Blended not stirred: The future of development financing

The answer to the current development financing gap may lie in aligned incentives across the public and private sectors.

Today’s world economy is a paradox. We have huge investment needs in the social sectors, water and environment, infrastructure, and in combatting climate change across the world. Puerto Rico is bankrupt, and Greece and other countries in crisis have dismantled all but the most essential services to their citizens.

At the same time, trillions of dollars are parked in government bonds with a negative yield where investors basically pay to keep their money in the safe hands of governments. What if we could make it more attractive for these investors to do good while doing well? Enter blended finance.

The yearly funding gap for financing the Sustainable Development Goals has been estimated at US$ 2.5-3.0 trillion. There is no way this gap can be met solely through public financing or traditional Official Development Assistance (ODA). But by using a bit of ODA money in a smart way, we can reduce risks, attract more resources from institutional and private investors and maybe even tap into other financial flows like remittances.

Blended finance can unlock new pools of financing

The typical application of blended finance is to use grant money to reduce the cost of a loan, often by extending the term and buying down the interests. This is not new. Guarantees, and concessional financing have been available for years to finance large infrastructure projects across the globe, but the problem is that these mechanisms are often only available to low-income countries and they haven’t been widely used for the social sectors. By making more grant money available for blended finance products, actively involving private investors, and testing different incentive models (e.g. by providing other types of support to sweeten the deal for debtors), we can unlock new pools of financing for development.

One blended finance partnership that we at the Global Fund have been supporting is the Lives and Livelihoods Fund. Through a collaboration between the Gates Foundation and Islamic Development Bank, the partnership offers countries an opportunity to get concessionary funding to fund health and priority areas. I expand on this and some of our other innovative financing platforms in the recently published report on financing the UN Development System.

Connecting remittances and development objectives

Then there are remittances. Every year, individuals remit over US$ 440 billion to the developing world. That’s close to four times the amount of ODA. When I started working for UNDP back in the early 2000s, we all talked about how to tap into the remittance flows. We learnt quickly that very few individuals would use their hard earned resources to help finance traditional ‘development projects’ – projects that often have no direct visible impact on the well-being of their families.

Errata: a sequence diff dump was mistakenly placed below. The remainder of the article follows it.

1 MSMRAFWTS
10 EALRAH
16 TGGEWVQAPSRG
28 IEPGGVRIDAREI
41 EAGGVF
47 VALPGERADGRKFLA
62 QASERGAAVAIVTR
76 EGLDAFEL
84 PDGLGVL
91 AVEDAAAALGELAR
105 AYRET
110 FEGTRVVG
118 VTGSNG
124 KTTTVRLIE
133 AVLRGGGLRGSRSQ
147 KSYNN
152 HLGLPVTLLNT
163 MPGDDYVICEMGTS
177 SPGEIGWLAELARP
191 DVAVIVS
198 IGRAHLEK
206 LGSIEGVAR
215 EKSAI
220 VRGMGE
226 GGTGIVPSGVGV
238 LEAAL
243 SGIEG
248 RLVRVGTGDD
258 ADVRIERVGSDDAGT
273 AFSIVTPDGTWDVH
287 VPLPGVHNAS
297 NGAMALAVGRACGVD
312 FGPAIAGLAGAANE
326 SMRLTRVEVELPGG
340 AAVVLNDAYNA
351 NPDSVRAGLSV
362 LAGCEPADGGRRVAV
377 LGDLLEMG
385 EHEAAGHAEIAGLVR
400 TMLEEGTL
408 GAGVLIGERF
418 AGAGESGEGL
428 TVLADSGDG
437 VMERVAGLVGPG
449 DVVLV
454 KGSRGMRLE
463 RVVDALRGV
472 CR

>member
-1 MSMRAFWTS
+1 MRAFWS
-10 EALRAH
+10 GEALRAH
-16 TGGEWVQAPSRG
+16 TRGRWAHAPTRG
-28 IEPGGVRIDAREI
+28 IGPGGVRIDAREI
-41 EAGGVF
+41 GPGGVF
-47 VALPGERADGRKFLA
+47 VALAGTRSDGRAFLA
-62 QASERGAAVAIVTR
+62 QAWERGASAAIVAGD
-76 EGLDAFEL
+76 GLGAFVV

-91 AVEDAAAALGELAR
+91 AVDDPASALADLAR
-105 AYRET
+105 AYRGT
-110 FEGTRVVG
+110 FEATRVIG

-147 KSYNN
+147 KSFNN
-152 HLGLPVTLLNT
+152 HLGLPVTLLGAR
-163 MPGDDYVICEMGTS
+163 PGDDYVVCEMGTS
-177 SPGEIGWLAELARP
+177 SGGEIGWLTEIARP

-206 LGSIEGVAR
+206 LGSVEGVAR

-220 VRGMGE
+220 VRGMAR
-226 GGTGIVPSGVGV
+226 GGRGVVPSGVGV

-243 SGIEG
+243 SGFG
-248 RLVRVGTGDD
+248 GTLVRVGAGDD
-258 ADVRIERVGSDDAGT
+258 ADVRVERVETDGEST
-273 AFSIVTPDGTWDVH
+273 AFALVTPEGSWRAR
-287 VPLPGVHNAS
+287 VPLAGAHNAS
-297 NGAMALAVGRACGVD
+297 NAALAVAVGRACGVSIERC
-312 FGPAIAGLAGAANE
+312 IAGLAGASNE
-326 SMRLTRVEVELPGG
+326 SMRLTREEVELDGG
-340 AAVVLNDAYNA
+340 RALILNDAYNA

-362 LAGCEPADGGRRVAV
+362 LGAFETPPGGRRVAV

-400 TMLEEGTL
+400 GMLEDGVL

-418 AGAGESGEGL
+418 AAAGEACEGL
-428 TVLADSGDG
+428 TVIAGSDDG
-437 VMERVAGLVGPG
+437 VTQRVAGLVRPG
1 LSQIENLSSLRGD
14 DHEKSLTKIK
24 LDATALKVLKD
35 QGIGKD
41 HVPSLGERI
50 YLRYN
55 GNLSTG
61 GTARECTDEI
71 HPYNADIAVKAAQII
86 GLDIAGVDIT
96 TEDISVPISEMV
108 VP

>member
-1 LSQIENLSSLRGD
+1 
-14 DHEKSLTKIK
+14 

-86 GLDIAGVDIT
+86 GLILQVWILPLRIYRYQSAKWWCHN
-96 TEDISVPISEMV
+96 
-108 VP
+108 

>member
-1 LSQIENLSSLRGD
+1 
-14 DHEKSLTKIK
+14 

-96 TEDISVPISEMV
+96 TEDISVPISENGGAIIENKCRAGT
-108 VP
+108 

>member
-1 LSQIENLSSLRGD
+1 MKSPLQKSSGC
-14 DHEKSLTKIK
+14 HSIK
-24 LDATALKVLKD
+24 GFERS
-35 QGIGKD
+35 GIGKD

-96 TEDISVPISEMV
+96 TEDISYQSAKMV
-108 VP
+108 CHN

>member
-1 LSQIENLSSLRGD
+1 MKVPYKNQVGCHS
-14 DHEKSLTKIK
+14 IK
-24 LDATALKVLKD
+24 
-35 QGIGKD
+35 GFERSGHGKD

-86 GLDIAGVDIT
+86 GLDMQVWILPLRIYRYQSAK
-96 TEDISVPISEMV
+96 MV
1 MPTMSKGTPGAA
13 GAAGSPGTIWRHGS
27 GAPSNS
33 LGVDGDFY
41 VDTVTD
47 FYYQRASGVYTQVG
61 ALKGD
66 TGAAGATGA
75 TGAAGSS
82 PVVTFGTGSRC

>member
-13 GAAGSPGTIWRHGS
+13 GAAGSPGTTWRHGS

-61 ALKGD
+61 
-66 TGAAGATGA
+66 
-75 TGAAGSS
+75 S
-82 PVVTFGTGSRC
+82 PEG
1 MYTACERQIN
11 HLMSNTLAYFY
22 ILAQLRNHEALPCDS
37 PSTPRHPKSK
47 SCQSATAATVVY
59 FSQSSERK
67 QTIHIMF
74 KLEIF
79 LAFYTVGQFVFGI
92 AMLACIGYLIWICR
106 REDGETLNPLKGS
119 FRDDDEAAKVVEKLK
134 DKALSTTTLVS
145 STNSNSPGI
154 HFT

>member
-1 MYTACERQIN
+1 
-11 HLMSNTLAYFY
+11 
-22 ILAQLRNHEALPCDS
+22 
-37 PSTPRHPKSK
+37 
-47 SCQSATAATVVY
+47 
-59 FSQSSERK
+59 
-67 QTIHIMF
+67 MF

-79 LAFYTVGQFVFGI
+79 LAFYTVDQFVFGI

But, it turns out that there are ways to connect remittances and development objectives. It’s all about incentives and innovation. For example, in India- the world’s largest remittance receiving country with an inflow of over $72 billion in 2015 (over 50% of global ODA) – a start-up, OurhealthMate, is now looking at ways to connect remittances to fund healthcare in India, and more are following suit.

Others have contemplated establishing dedicated savings accounts for disadvantaged children. The accounts could be fuelled by remittances, a contribution by the financial intermediary, and then partly matched by Government or ODA money. So, for every dollar remitted to such an account, the other actors add a bit extra. The money could be used to pay for health care insurance, education, or maybe just as start-up capital for a business venture or a plot of land. Like blended finance, the idea is to use some public money to incentivise private investments.

The world of development financing is changing rapidly

These are just a few examples and much more is happening. Add other elements like the fact that over US$ 30 trillion will shift hands to the millennial generation in the next couple of years, and that crowdfunding networks mobilised over US$ 34 billion in 2015 (a virtually non-existent industry a few years ago), we quickly realise that the world of development financing is changing rapidly.

The convergence of technology, innovation and new funding streams represents the future. Will blended finance, remittances and crowdfunding bridge the SDG financing gap? Probably not on their own, but they show the potential that exists if we can get the incentives right.